Pakistan: Back to Political Shenanigans

A couple of months is a long time in Pakistani politics. After the call for resignation of the President, Mr Asif Zardari for his sojourn abroad during the floods in August, political shenanigans are once again haunting the Pakistan People’s Party (PPP) led coalition government in Islamabad as two partners have walked out.  The wily survivor that he is Mr Zardari has moved swiftly to win over support of Mr Nawaz Sharif but how long remains to be seen.

The government received an expected setback when on 14 December; Prime Minister Syed Yusuf Raza Gilani sacked Minister for Religious Affairs Hamid Saeed Kazmi and Minister for Science and Technology Azam Swati reportedly for infighting over corruption in the recent Hajj arrangements.  The Jamiat Ulema-e-Islam-Fazl (JUI-F) quit the coalition over dismissal of its member, Azam Swati. Housing and Works Minister Rehmatullah Kakar and Tourism and Culture Minister Maulana Ataur Rehman also resigned and the Jamiat sought to sit in the opposition putting the government in the first crisis during the month.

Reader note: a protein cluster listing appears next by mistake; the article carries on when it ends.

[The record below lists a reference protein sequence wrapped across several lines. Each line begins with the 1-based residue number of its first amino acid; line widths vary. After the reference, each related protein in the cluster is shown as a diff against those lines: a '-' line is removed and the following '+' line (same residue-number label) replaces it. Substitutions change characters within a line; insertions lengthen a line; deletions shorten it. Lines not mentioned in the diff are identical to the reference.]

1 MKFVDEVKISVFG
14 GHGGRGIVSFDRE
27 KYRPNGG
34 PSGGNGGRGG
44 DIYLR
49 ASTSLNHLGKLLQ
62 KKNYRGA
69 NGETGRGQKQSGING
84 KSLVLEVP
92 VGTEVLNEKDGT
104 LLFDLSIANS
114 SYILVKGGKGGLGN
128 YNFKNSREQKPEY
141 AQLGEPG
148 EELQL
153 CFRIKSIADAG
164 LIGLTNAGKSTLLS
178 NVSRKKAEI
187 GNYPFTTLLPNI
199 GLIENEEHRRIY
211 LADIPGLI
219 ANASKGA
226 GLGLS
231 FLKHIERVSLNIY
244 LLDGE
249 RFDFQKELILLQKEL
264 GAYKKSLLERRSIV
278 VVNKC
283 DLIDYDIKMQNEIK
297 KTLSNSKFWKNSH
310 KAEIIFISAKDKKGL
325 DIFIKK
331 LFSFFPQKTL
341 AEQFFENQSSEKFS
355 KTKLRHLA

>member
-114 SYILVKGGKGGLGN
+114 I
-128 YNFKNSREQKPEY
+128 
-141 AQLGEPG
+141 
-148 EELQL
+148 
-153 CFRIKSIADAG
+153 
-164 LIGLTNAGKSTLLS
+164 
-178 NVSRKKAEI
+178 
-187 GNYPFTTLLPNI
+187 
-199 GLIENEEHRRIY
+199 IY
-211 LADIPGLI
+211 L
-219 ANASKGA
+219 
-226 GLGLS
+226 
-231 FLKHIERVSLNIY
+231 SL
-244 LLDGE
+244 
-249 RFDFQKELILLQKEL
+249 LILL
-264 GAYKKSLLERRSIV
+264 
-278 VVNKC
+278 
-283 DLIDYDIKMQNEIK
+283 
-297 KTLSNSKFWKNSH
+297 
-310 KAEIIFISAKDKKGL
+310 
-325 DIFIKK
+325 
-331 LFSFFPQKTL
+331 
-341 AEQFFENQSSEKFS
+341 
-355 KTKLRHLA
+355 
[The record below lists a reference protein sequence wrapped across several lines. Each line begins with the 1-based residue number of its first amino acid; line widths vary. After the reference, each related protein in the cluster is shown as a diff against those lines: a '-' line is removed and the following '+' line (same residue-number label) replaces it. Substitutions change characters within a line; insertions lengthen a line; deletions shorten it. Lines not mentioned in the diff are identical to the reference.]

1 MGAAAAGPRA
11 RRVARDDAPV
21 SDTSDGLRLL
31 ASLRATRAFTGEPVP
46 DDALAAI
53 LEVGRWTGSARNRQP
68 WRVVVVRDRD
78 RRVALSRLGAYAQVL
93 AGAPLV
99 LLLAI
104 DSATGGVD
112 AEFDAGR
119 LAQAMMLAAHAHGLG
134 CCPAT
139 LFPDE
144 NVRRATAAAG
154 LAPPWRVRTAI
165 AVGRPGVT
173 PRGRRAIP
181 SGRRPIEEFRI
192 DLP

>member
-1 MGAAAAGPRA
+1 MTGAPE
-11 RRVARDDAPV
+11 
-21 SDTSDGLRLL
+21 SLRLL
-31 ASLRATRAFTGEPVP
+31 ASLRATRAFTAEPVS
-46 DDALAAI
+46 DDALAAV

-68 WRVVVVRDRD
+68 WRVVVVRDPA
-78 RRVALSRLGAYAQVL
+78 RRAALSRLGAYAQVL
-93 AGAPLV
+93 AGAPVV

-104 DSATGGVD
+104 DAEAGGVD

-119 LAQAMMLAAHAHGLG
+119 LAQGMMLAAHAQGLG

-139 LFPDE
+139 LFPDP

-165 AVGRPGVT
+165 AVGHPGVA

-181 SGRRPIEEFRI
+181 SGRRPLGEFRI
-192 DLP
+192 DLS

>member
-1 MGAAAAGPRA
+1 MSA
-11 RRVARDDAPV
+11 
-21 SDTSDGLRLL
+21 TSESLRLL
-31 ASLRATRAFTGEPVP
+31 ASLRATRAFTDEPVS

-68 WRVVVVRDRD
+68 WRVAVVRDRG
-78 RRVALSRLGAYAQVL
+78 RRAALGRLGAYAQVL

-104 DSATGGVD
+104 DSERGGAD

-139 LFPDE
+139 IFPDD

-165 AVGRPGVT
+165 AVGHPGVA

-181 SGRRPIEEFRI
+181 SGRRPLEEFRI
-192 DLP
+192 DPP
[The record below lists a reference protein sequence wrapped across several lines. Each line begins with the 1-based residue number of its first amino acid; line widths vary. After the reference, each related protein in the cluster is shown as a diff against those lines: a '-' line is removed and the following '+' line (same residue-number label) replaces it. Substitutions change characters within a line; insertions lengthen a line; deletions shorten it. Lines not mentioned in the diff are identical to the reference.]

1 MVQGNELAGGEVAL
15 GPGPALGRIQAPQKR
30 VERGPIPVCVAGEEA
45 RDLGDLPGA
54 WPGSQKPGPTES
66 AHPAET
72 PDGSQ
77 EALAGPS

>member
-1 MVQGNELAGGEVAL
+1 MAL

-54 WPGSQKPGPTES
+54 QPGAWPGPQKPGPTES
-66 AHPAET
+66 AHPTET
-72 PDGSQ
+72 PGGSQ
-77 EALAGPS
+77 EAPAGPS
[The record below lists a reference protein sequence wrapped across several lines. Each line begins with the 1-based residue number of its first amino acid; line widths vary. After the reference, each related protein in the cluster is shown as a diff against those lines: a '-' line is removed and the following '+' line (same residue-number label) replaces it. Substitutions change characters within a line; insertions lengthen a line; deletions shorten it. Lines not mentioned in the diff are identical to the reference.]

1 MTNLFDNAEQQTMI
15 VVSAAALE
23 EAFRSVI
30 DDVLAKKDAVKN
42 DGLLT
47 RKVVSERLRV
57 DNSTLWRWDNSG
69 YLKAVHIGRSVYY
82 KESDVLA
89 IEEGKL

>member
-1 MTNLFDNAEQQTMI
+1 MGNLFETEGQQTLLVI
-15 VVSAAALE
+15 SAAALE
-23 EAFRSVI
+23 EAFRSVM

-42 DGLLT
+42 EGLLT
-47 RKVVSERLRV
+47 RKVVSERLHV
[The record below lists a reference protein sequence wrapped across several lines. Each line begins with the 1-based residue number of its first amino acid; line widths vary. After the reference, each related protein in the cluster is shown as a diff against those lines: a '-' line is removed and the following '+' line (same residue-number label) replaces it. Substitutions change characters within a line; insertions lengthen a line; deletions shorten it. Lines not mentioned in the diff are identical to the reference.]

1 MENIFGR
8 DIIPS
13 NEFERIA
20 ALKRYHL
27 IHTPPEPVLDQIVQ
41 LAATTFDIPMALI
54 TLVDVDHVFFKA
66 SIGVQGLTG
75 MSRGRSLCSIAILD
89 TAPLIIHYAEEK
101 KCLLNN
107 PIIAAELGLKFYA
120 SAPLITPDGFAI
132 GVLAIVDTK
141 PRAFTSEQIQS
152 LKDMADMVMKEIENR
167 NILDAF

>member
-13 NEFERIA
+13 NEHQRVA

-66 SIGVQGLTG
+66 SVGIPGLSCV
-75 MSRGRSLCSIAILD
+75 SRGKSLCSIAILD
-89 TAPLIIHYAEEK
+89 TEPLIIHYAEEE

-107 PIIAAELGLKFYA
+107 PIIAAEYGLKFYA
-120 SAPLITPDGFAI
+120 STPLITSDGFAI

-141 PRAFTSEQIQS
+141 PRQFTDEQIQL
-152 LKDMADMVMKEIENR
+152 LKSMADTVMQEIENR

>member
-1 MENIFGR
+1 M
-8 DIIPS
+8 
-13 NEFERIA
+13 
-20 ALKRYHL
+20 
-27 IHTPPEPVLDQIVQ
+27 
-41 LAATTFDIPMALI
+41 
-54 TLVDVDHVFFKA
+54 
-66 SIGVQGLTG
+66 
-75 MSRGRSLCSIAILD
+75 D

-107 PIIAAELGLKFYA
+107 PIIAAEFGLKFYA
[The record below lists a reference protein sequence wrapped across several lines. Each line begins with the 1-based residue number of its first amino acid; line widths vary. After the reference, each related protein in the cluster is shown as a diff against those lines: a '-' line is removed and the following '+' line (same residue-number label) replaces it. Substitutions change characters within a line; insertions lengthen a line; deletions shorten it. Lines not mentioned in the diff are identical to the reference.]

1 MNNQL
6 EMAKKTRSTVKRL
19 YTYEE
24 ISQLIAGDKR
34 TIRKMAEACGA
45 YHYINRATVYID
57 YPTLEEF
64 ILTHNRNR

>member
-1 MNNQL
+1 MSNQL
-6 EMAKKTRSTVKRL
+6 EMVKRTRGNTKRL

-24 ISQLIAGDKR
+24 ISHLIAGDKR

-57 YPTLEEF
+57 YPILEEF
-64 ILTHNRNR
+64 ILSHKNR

The main shock came once the Mohajir Qaumi Movement [MQM] with 25 seats pulled out ministers from the government but continued to stay in coalition and if reports are to be believed has now walked out of it.  This has raised fears of the government falling into minority.      

A count of the parties in the National Assembly would reveal the possibility of survival or otherwise of the government. The PPP needs a simple majority of 171 members in the 340 seats filled in the National Assembly as of 6 December [Total 342]. As is seen from the Table below, if the MQM pulls out and goes over to the opposition it would have 187 members 4 less than the required numbers for a majority. The opposition with 148 seats can form a government if the MQM joins hands with it as it would have 173 seats. 

However recent statements by the PML N and the MQM leadership slandering each other are unlikely to make that a possibility. Moreover the two main parties, PML N and the PML Q are bitter rivals the latter being a break away which was in power under the regime of former General Pervez Musharraf who had exiled Mr Nawaz Sharif the PML N Chief. Thus the arithmetic of politics indicates that the PPP should be able to survive unless Independents or the ANP decide to leave which is unlikely. The other option is mid term elections for which the parties are really not ready and would not like to face the voters. 

Pakistan National Assembly Party Position 6 December : Total Seats 340

Parties Government Parties Opposition
PPP 127 PML N   89
MQM   25 PML Q   51
ANP   13 MMA     8
Independents   19
PML F     5
NPP    1
BNP A    1
PPP Sherpao    1
Total 192 148

Note the figures may change with members moving from one side to another.
[Source: Elections Commission of Pakistan]